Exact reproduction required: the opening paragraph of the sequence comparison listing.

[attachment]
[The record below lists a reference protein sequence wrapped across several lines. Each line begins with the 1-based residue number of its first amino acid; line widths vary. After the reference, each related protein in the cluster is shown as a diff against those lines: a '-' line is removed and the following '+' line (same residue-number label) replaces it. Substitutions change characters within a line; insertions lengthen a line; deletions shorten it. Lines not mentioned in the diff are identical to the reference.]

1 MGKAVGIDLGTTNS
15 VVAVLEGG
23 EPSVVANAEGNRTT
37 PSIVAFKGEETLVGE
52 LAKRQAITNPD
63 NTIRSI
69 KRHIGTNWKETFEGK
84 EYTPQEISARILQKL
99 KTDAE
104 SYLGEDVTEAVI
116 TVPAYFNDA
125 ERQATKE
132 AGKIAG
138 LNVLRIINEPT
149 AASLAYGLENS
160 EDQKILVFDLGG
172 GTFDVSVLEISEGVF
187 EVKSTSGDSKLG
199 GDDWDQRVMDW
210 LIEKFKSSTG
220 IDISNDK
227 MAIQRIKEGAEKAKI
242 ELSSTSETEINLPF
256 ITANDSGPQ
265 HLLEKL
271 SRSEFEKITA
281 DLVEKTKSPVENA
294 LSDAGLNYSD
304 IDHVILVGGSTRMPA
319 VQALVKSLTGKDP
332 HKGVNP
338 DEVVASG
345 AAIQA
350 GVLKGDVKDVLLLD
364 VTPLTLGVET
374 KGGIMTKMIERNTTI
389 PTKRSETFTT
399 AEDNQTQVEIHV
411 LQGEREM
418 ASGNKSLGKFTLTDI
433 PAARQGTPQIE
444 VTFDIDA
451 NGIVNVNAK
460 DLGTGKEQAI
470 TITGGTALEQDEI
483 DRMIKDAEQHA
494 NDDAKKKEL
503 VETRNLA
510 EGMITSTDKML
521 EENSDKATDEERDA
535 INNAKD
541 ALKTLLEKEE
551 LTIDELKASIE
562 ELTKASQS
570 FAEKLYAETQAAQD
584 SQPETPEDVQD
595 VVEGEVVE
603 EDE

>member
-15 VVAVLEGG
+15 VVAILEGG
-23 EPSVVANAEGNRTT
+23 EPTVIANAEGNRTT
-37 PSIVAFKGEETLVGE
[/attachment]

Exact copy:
[The record below lists a reference protein sequence wrapped across several lines. Each line begins with the 1-based residue number of its first amino acid; line widths vary. After the reference, each related protein in the cluster is shown as a diff against those lines: a '-' line is removed and the following '+' line (same residue-number label) replaces it. Substitutions change characters within a line; insertions lengthen a line; deletions shorten it. Lines not mentioned in the diff are identical to the reference.]